From this Associated Press article that we found at the Daily Herald, reporter Jane Wardell tells us what came from the meetings.
World leaders pledged $1.1 trillion in loans and guarantees to struggling countries and agreed Thursday to crack down on tax havens and hedge funds -- but failed to reach sweeping accord on more stimulus spending to attack the global economic decline.
The biggest headline figure was the new money for the International Monetary Fund, which helps out governments that run into financial trouble from the crisis, and other development organizations to send credit to countries that have seen it dry up.
French President Nicolas Sarkozy, who earlier had threatened earlier to walk out if unsatisfied with the outcome, also praised Obama for helping to create consensus and persuade China to agree to publish lists of tax havens.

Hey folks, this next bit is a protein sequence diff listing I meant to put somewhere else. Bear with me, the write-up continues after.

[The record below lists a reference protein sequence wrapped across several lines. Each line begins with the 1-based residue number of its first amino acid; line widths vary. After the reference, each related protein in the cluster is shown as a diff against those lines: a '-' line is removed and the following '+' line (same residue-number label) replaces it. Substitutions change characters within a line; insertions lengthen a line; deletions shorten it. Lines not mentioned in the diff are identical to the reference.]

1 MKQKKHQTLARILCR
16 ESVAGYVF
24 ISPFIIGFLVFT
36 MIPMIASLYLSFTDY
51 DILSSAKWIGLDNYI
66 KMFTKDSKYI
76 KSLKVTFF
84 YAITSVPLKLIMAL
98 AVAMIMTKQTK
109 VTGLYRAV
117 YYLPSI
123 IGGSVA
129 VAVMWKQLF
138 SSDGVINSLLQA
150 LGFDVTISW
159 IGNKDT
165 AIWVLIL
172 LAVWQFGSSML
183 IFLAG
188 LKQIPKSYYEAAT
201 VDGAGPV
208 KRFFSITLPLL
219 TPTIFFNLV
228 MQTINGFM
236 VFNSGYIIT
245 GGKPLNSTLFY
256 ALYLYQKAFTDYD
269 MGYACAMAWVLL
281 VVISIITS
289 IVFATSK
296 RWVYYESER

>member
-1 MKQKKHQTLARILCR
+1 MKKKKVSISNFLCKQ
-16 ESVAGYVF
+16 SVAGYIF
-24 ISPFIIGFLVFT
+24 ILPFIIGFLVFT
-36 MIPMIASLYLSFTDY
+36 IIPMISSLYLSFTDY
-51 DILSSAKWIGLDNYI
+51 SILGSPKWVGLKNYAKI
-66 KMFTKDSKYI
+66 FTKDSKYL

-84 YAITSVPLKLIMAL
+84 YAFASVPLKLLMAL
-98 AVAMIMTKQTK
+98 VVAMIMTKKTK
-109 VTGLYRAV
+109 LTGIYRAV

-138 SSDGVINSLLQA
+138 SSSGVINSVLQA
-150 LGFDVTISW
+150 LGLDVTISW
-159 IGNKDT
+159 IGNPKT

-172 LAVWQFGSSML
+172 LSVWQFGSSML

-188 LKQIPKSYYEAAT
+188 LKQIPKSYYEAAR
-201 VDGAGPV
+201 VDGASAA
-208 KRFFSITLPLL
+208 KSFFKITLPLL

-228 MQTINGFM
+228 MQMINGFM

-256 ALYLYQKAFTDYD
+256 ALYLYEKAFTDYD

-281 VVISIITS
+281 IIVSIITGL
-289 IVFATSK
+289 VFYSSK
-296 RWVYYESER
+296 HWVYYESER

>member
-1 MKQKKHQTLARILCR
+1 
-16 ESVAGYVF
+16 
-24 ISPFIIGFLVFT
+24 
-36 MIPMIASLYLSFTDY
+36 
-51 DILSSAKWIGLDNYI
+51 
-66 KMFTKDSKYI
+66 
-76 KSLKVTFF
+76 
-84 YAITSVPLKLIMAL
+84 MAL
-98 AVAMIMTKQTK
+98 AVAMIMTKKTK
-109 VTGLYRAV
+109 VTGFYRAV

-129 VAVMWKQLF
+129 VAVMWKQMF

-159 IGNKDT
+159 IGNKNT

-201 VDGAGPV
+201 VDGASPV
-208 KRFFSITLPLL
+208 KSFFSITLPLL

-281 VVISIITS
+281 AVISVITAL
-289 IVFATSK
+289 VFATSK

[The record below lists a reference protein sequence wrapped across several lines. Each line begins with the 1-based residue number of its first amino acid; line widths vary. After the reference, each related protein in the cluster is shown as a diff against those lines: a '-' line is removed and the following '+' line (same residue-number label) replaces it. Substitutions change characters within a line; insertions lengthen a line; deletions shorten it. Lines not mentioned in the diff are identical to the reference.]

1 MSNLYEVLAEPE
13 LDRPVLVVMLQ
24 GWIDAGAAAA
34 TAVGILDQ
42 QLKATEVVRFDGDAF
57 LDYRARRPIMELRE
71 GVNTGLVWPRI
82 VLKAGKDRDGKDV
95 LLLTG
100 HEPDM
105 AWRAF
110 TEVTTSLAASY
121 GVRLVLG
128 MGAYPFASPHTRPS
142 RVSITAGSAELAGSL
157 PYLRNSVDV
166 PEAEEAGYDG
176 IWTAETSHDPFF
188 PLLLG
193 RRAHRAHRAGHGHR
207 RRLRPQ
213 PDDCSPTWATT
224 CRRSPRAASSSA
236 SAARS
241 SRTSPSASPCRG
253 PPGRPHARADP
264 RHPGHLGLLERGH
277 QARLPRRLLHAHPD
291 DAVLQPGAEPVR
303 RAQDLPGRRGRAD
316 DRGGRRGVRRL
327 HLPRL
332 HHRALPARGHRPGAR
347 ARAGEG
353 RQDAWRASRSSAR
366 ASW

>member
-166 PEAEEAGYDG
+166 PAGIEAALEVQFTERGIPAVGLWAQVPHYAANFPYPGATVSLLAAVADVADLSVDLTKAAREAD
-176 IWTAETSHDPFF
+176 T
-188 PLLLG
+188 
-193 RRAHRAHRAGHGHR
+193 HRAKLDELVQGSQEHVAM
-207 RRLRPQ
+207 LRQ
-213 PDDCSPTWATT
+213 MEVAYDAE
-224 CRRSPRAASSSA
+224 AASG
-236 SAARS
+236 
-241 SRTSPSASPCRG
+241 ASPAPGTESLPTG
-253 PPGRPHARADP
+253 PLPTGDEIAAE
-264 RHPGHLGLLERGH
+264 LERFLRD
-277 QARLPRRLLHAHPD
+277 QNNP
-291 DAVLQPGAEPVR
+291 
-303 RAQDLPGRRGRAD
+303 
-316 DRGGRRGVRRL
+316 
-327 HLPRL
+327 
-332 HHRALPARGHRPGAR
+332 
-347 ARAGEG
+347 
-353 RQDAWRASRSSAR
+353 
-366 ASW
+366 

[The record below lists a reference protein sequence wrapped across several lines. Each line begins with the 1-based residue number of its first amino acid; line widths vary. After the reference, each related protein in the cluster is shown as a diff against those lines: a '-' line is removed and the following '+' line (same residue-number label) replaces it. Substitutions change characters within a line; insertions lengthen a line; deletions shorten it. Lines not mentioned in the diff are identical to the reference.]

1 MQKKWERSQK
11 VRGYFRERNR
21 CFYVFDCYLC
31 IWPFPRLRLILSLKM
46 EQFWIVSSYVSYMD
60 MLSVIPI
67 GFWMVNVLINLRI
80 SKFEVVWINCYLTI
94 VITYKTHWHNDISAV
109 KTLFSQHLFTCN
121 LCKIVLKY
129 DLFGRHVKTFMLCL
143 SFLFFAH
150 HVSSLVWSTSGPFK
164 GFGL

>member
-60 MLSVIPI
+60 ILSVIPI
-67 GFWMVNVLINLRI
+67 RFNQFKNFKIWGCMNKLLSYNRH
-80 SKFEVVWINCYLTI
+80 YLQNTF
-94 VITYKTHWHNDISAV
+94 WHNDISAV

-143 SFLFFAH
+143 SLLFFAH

"There were moments of tension," Sarkozy said. "Never would we have thought to get as big an agreement."
German Chancellor Angela Merkel called the measures "a very, very good, almost historic compromise" that will give the world "a clear financial markets architecture."
The G-20 leaders also said that developing nations -- hard-hit and long complaining of marginalization -- would get a greater say in world economic affairs. They said they would renounce protectionism and pledged $250 billion in trade finance over the next two years -- a key measure to help struggling developing countries.